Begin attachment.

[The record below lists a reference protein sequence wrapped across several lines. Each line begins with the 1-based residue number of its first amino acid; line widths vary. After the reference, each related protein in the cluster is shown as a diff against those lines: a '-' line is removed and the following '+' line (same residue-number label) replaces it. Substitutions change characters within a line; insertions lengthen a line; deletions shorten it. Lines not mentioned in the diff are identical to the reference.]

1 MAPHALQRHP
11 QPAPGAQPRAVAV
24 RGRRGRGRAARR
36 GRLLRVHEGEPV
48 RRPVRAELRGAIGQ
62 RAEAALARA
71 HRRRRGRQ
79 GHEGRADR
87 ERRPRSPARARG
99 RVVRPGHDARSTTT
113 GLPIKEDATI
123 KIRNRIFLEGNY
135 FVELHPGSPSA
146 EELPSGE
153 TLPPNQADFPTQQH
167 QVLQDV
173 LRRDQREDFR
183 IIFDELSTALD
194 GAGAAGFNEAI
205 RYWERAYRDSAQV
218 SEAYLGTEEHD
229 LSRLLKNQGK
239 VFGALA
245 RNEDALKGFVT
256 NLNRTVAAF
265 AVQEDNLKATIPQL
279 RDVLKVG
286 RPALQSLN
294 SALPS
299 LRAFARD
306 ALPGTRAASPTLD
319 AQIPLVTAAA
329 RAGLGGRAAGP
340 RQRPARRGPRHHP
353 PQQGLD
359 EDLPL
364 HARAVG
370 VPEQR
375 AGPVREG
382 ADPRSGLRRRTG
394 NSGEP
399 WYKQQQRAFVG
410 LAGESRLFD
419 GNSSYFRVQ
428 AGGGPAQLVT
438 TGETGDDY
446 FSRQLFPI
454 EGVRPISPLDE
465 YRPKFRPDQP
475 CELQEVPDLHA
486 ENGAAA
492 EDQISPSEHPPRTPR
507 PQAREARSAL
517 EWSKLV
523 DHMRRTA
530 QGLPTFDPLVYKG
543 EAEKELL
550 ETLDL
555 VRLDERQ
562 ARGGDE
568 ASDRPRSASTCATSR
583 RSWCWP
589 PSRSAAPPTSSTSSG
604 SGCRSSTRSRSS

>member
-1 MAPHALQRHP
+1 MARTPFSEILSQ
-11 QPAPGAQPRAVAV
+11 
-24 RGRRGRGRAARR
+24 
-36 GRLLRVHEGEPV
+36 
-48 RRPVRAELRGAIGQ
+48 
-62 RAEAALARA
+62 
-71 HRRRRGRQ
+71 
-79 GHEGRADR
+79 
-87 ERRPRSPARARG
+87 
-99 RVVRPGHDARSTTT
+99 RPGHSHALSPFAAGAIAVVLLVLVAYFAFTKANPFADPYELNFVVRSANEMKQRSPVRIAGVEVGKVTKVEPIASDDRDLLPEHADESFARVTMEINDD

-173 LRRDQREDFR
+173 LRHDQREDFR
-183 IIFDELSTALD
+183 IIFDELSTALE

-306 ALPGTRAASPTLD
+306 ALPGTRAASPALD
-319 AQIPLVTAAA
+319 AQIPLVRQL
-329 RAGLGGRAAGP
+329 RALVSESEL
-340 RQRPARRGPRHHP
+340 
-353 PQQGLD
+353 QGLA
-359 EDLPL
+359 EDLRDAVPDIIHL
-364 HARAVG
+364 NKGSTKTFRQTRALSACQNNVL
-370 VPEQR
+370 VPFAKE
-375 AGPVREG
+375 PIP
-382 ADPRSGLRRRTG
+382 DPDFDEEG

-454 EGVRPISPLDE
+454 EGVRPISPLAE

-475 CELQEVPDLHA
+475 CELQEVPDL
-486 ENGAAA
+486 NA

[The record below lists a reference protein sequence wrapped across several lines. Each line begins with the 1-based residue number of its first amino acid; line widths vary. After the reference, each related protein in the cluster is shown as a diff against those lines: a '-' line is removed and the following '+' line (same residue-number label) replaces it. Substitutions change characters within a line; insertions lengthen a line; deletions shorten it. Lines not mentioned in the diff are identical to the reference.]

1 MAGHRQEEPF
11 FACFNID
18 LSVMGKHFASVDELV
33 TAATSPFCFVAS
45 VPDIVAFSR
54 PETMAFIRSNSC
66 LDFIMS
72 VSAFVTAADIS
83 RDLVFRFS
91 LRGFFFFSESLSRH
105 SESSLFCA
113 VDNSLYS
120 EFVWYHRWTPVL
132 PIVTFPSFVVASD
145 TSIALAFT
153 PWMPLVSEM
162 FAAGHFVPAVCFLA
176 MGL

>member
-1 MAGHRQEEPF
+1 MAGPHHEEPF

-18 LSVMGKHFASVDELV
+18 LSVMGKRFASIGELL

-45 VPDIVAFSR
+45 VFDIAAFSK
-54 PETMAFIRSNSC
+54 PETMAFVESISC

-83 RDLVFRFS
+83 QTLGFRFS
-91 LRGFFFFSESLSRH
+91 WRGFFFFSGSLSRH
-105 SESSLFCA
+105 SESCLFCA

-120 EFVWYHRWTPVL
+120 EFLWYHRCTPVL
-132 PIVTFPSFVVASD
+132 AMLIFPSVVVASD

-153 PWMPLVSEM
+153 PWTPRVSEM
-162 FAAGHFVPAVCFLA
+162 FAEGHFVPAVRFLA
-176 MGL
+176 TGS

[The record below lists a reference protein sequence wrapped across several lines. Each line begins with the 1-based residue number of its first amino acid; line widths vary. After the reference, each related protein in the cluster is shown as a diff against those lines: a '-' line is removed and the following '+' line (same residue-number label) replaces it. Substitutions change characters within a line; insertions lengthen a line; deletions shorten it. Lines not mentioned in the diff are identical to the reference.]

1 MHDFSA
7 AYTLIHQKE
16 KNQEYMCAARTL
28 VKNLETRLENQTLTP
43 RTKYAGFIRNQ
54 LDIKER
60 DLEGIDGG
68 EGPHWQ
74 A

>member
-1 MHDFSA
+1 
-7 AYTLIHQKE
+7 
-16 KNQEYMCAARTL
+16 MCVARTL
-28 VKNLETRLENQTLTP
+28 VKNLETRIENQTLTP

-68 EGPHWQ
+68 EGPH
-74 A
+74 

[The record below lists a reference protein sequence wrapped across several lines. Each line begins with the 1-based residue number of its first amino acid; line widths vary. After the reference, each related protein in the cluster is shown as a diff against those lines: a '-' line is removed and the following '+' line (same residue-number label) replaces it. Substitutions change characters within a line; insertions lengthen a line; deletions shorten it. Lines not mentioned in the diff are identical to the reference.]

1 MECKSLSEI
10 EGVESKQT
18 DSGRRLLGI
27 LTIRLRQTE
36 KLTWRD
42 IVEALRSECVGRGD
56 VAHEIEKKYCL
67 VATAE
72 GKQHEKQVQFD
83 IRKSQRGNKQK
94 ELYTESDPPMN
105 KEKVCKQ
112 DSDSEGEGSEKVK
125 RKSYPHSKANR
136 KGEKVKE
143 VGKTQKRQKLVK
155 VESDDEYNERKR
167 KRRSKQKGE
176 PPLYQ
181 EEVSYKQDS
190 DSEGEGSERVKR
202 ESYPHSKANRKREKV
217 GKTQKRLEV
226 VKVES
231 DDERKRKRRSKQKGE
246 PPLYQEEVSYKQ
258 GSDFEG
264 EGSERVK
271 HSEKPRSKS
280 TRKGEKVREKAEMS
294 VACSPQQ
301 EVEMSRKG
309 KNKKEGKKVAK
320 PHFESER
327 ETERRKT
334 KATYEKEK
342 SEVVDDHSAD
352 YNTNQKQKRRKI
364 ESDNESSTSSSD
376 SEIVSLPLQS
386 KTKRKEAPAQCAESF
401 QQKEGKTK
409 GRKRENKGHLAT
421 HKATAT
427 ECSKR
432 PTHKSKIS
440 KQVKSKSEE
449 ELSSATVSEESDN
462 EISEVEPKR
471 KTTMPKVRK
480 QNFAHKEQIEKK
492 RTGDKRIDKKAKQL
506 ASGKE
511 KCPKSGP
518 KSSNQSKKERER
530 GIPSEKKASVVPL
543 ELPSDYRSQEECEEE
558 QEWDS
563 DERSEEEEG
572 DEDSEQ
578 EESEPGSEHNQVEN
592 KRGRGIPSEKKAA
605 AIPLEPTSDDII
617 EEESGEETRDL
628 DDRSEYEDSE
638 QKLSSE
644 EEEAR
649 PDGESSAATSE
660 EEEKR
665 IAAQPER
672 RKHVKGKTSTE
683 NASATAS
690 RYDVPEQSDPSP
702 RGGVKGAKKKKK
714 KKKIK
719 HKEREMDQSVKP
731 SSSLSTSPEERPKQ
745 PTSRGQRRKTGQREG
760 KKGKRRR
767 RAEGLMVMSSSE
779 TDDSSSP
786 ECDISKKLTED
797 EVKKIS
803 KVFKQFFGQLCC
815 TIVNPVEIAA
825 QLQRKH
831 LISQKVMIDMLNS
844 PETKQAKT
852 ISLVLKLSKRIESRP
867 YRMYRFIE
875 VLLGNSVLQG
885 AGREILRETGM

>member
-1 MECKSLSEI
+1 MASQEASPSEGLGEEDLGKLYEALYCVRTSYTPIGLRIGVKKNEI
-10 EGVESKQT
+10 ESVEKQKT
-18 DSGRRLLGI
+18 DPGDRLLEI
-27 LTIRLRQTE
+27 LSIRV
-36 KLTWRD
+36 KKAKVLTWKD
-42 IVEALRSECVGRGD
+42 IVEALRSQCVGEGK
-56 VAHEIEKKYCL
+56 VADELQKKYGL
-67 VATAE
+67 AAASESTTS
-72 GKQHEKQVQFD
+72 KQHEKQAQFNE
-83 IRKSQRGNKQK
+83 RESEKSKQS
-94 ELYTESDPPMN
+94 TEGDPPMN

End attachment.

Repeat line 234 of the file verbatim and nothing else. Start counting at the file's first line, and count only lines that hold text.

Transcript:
471 KTTMPKVRK